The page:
Now is the time to clean and disinfect your coops. Get your gloves, face mask (to avoid inhaling too much dust of all kinds) and a good scraper. Scrape the roosts, the floor under the litter, the walls–wherever any dried droppings are adhering to the surface. You can use soap and water, or bleach, but make sure you can keep the coop open on a sunny day to let it dry.
Lay down the law on bugs
Winter is one of the worst times for bugs in the coop, so now is the time to be more vigilant than ever. Sprinkle the floors with an insecticide of some kind, natural or otherwise, depending on your methods. I usually coat my roosts with mineral oil to smother any mites or lice hiding in the wood. One really pesky bug that hides on roosts is the scaly leg mite, which gets under the scales of your birds legs and can cause disfigurement and even potential lameness.
Heat naturally with deep litter
A time-honored tradition by early poultry keepers was to start with about six inches of bedding and continue adding through the winter, a method called “deep litter.” The key is to turn the litter over and keep it dry while allowing the litter on the bottom to begin composting slightly. That decomposition puts off heat, which keeps the birds a little warmer. I tried it last year and had good results, so I’ll do it again this year. One tip I got was that if you throw a little corn on the litter in the evenings, the birds will scratch through it and do all the turning over themselves. I like the idea of the birds doing some of the work around here! If you want to find out more about how to let the birds do some of the work around your place, check out Harvey Ussery’s book, The Small Scale Poultry Flock.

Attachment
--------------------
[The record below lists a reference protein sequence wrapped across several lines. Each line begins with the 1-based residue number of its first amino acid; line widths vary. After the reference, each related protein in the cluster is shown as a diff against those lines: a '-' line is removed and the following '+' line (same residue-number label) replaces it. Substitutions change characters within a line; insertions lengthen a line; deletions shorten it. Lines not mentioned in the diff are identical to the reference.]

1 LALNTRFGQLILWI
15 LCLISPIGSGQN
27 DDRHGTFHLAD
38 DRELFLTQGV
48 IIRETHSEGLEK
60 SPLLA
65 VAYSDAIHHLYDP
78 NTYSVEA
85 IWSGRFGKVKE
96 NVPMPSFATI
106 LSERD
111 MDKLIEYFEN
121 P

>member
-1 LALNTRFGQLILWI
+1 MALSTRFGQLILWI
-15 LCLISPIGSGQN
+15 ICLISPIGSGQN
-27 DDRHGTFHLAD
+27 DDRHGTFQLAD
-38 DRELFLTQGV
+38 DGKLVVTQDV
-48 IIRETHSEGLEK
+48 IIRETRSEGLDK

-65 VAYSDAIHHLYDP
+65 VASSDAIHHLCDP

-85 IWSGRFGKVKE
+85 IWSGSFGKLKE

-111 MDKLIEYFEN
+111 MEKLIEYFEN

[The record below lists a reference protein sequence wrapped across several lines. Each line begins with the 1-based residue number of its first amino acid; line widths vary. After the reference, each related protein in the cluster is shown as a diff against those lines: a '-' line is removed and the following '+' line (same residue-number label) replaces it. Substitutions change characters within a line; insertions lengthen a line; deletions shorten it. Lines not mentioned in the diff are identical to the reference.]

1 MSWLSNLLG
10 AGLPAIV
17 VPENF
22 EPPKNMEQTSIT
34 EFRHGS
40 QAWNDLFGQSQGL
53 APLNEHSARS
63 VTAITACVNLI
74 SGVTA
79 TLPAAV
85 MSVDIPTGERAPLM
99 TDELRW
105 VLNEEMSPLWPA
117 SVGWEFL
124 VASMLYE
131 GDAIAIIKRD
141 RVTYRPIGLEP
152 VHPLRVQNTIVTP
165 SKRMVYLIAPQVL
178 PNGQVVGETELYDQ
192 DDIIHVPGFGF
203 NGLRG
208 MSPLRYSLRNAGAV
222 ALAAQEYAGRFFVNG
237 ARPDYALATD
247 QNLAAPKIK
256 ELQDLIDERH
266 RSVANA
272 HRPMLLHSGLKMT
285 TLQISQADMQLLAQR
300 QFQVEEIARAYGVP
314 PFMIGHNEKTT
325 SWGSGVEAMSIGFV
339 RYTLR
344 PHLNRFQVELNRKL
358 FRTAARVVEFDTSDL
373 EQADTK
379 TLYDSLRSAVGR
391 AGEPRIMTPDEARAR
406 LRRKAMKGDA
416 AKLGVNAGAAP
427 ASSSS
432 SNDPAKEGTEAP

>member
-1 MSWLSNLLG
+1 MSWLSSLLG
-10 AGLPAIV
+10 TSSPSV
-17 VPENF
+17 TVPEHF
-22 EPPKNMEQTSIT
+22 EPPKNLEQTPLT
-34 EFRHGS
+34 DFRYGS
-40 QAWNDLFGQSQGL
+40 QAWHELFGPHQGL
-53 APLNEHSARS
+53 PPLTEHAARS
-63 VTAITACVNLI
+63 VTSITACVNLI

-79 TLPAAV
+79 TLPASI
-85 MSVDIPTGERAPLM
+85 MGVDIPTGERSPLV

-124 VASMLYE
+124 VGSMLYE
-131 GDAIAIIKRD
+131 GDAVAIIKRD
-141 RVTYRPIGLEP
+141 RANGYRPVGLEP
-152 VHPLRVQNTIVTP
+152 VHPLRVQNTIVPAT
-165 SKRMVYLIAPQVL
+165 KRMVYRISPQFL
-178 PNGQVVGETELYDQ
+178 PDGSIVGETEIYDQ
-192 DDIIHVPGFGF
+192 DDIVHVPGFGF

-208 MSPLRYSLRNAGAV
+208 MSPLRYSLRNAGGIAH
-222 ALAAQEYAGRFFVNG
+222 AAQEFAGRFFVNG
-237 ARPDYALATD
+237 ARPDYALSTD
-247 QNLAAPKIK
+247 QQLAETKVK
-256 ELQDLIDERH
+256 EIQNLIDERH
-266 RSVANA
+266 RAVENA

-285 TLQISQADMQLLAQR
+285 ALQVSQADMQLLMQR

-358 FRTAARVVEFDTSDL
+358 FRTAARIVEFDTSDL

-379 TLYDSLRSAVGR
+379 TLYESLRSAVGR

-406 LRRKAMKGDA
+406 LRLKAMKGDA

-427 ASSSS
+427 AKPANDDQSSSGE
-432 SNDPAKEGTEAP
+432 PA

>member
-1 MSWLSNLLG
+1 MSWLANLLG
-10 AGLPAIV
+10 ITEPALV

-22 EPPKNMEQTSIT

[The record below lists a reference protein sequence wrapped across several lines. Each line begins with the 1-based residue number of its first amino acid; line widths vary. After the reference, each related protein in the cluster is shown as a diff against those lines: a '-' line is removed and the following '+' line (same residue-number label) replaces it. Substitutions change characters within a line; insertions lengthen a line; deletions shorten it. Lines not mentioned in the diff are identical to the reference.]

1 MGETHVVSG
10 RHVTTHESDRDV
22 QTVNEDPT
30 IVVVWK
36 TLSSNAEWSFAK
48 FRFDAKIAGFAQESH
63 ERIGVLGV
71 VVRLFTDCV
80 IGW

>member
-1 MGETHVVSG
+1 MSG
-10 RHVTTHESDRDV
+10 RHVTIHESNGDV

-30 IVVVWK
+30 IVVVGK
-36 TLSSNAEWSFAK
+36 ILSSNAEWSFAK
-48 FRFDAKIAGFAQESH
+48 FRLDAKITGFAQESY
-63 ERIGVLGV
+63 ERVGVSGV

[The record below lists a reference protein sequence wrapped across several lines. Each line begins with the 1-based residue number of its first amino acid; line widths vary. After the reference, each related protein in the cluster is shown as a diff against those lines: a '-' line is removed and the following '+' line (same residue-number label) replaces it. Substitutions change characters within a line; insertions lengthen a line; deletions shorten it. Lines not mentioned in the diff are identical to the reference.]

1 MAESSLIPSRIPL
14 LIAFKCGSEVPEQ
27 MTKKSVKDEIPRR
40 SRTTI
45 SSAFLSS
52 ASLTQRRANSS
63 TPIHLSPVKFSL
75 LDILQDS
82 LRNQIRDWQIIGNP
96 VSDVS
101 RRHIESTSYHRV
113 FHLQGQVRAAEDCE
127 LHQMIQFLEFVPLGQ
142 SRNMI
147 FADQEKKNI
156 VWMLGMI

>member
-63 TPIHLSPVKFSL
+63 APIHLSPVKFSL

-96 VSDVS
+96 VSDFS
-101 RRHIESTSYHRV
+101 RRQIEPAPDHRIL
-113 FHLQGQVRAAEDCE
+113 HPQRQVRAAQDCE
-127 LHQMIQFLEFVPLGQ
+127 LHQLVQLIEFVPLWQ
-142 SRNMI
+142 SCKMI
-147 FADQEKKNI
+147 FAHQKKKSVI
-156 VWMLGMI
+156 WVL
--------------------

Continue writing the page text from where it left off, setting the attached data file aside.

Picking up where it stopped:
Take a walk around.
Its a good idea to look for unwanted cracks or openings that might turn into potential leaks.
Yes, you want –really need–ventilation, but you don’t want rain or snow to get into your coop. A damp coop makes for an unhappy and unhealthy flock.
Make sure you have a constant water source for sub-zero weather